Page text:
Buck Score: 216 3/8 inches
Date of Harvest: Nov. 11, 2019
Location: Summit County, Ohio
Weapon Used: Compound bow
Rick Kisamore is a dedicated deer hunter, and spends a lot of time afield in Ohio. He learned to hunt as a child, and grew up chasing game in the hills of West Virginia.
“I started to bow hunt when I was 16,” Kisamore says. “I took my first deer with a bow when I was 18. From then on, there were many trips to West Virginia, southern Ohio, as well as hunting locally. My brother, Jeff, and I have spent countless hours hunting together. Now, he has grandkids that he is passing it all on to. I have two boys of my own that love to hunt as well. So, hopefully we will keep the tradition going.”
Today, he hunts a long, narrow property. In total, it’s about 120 acres. “It is bordered by a fairly large river on one side and railroad tracks on the other,” Kisamore says. “It has swampy bedding area, hardwoods, and some hayfields. It is surrounded by some large farm tracts as well as quite a bit of urban area.”
During the 2019 deer season, his life as a deer hunter finally led him face to face with a giant whitetail he’d been pursuing. And it all started in 2017.
The problem? The buck wasn’t a regular where he hunted. The giant occasionally used their property during the rut, but not often outside of that.
“I first saw him during the rut,” Kisamore says. “The property we hunt borders a river, and he was on the other side cruising for does. I just watched him walk away through my binoculars. I could see that he was palmated, so I named him Palmer. Other than during the rut, Palmer rarely came to our side of the river. Only in November and December did I get any pictures of him. I did watch him several evenings during the late season, but always across the river.”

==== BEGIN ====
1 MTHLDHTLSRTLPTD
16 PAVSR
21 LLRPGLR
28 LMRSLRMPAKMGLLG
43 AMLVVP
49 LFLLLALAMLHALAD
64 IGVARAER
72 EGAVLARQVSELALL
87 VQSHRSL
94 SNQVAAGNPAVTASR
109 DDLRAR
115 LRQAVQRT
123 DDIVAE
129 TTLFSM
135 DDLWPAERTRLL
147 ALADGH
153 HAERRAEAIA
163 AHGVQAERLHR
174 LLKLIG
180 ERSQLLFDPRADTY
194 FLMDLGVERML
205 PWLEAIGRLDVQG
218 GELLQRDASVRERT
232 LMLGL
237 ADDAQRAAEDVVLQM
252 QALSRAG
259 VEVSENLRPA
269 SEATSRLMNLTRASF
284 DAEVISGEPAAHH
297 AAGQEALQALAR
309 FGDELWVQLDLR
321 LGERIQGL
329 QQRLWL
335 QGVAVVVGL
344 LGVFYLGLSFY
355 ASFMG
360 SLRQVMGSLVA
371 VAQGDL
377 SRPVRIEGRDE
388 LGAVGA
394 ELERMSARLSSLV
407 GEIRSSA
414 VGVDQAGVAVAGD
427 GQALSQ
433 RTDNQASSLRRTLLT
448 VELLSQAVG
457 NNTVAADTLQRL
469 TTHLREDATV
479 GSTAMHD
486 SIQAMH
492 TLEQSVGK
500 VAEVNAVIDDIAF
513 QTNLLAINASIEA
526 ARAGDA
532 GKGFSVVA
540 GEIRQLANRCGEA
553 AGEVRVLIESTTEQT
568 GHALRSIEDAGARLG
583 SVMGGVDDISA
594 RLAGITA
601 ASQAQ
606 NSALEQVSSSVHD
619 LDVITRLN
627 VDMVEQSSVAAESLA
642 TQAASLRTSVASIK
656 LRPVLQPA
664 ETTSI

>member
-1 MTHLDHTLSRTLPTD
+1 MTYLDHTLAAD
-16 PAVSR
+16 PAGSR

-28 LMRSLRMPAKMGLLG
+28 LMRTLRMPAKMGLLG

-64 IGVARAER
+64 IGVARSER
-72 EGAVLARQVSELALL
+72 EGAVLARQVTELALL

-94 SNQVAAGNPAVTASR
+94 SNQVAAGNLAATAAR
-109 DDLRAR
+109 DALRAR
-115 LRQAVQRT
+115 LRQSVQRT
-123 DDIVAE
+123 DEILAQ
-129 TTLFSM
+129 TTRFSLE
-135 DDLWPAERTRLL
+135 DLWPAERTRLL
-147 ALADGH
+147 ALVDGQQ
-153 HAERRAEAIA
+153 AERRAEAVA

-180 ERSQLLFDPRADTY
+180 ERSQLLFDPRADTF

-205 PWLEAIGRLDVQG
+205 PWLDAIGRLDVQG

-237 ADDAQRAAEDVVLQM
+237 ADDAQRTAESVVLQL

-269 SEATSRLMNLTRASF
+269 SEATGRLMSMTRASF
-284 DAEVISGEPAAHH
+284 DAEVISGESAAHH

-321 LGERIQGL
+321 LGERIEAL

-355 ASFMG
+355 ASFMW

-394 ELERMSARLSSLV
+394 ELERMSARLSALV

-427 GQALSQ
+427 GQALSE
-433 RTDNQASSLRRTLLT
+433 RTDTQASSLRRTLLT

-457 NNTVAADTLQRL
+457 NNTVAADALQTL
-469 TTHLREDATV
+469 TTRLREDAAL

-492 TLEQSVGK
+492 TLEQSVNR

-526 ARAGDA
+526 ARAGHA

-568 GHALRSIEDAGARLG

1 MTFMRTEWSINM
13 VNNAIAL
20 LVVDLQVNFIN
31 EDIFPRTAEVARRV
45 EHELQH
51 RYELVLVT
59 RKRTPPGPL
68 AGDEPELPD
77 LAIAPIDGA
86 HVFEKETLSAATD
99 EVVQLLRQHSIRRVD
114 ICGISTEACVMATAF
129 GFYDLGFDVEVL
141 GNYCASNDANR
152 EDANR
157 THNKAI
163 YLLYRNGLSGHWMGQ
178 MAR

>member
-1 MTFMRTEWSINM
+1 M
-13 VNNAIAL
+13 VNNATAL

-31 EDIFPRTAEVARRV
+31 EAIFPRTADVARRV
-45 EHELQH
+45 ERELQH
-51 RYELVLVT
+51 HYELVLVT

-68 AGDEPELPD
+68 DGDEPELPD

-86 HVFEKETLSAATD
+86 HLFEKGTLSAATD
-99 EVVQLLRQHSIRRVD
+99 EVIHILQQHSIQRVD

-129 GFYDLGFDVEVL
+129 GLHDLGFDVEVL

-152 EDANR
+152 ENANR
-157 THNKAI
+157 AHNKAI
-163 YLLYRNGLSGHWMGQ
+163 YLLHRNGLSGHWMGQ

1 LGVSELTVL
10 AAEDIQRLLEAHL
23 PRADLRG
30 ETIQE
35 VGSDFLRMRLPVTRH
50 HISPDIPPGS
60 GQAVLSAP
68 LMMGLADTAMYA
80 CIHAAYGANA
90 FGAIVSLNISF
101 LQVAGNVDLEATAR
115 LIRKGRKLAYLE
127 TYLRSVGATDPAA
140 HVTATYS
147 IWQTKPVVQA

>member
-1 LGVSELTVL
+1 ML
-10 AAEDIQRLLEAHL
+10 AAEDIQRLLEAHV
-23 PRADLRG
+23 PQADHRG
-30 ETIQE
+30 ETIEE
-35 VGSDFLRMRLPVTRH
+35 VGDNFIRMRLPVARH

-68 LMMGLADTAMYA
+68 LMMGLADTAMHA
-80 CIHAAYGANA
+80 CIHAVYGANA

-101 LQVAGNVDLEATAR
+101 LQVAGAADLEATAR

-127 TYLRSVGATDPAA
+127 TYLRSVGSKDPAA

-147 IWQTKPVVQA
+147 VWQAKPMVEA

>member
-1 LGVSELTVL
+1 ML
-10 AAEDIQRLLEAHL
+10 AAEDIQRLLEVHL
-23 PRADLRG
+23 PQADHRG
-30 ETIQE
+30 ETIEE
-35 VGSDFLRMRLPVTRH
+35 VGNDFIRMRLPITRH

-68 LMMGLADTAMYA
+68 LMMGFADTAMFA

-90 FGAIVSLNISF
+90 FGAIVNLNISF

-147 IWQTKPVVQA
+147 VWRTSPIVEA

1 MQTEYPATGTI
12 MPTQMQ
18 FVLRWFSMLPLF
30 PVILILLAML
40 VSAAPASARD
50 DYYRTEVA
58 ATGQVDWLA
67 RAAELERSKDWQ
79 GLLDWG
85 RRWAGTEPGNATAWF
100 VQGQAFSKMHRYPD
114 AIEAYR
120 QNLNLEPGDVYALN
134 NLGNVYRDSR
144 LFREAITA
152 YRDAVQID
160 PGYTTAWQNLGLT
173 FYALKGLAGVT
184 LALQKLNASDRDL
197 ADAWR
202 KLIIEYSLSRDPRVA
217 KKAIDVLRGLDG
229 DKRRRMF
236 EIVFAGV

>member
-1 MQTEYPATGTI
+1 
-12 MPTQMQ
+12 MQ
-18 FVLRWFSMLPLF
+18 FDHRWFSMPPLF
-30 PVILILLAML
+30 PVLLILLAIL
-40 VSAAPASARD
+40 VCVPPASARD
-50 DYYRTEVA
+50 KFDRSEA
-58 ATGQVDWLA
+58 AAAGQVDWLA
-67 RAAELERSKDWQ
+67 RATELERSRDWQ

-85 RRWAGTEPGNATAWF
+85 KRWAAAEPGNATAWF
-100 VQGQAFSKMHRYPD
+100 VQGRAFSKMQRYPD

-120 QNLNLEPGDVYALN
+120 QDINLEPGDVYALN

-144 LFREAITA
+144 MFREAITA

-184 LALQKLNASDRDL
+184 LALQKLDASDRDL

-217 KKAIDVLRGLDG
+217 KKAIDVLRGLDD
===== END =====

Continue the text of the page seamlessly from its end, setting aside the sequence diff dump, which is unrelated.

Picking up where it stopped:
His plan? Wait for the rut to bring the deer to his side of the river.
On Nov. 11, 2019, things were destined to change. Kisamore always takes off of work the first 10 to 12 days of November, and this was his last day to hunt.
The sun rose, but Kisamore couldn’t see it due to heavy cloud cover. It was cold, and a winter storm was approaching. He hoped the front might get deer on their feet.
“It was one of those mornings that is almost too quiet, you’re afraid to move because a little noise sounds so loud,” Kisamore says. “The temperature was in the low 30s. What little air was moving seemed to be out of the northeast.”
His stand was located on the edge of a hayfield. Facing east, a well-traveled trail showed plenty of deer tracks and promise. To the left was a narrow strip of woods. These were the areas of greatest interest, but deer commonly bedded in a swampy area to the front and a thicket behind the treestand. The terrain bottlenecks down at his location, though, and the deer travel it a lot during the rut.
The morning started out slow. His only entertainment were birds and squirrels. Around 8 o’clock, a lone doe eased through. It wasn’t long after her departure that a stick cracked behind Kisamore’s stand. He turned to look, and there stood the giant he’d thought about for two years.
While the buck was distracted, Kisamore came to full draw, grunt-stopped the deer, and settled the pin. The deer turned and looked back over his shoulder, and that’s when he took the broadside, 26-yard shot.
He spined the buck, and it dropped in its tracks. He quickly dispatched him with another arrow.
“It all happened so fast, but I’m glad,” Kisamore says. “I don’t know if I could have kept it together watching him come from a long way out.”
His brother and sons helped him retrieve the deer, and then the celebration began. “When I started making phone calls, every one of them were there in a short time,” Kisamore says. “Everyone was pretty much in awe.”
The success in this hunt was all about the rut. And as Kisamore puts it, the hardest decision is oftentimes choosing the right stand location. There are other difficult decisions, too.
“Which stand should I hunt this morning? Should I use a decoy or not this morning?” Kisamore questioned. “You just have to play the wind. Your instincts will tell you where to go and what to try. It was a perfect morning to try rattling, but I opted to go with good old patience and it definitely paid off.”
Deer activity can feel pretty random at this time of year, and oftentimes it is, but there’s some predictability to it, especially in that deer generally travel the path of least resistance. That’s what this big deer did, too.
Kisamore tagged a 7 ½-year-old buck because of it. It scored 216 3/8 inches.